“This sword is meant for you,” the General said, “And as soon as I’m freed, I will drive it through you.”

“Swords can’t kill me,” the creature said, “And before you get ideas nor can axes, arrows, knives, clubs, fists or fire. Death can’t see me. I always survive.”

“Then release me and let me test that,” the General said, desperately trying to turn, keep the creature in view.

“You will die. You’re no used to me dead,” the creature said, “And that’s why she wants you to strike the blow. She knows if she does, she’d be the one dead. No, she wants you to die, then when this over she thinks you and I will be dead, and she can seize the throne from that weakling.”

“I’m willing to risk it,” the General said, “Release me.”

“All things in time,” the creature said, “Now, what is it you really seek General?”

“So you can offer me some kind of bargain? Sell my soul for  a few trinkets?” the General asked disgusted.

“No, not trinkets… not for a man such as yourself. You are a creature of duty, and purpose, and what glorious purpose I can give you,” the creature said, “You would be my instrument against the whole world, an emperor in your own right. You could be the protector of all people the world over. That’s your thing right? You want to protect people?”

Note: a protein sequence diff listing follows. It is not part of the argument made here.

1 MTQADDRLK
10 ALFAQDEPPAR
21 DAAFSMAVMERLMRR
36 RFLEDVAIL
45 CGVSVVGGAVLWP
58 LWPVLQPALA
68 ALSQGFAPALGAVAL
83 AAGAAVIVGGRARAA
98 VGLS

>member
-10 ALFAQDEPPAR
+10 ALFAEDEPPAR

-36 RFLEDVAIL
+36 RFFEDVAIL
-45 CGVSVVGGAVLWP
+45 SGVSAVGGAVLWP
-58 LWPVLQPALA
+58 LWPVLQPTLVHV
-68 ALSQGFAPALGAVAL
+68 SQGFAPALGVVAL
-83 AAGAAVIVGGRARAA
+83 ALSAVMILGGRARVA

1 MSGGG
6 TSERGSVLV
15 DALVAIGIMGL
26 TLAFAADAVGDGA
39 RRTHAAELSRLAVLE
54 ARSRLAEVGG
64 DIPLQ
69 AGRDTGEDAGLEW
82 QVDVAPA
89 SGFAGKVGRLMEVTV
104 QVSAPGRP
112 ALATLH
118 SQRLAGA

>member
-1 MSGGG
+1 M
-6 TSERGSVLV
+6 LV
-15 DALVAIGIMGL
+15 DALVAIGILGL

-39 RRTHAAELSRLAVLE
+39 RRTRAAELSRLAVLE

The General went silent, wary the creature was getting somewhere.

“General Posner, hero of the people. General Posner leader of men. General Posner saviour. I can give you that, we can do it together. Rylan was a thug, a barbarian, he sought to bring the world to heel, and that suited my purposes. Together we can protect the world,” the creature said, “There doesn’t need to be needless death.”

Posner remained silent.

“We do not have much time, I can only hold this for so long, it’s already slipping. What do you decide? Life or death?”

The General shook his head, “I’ll tell you what I’ve decided,” he said pausing.

“Quickly now, before I have to destroy you,” the creature hissed.

General Posner could see the world around him starting to move, but incredibly slowly.

“Hurry,” the creature said.

“I’ve decided to tell you,” the General said, pausing again.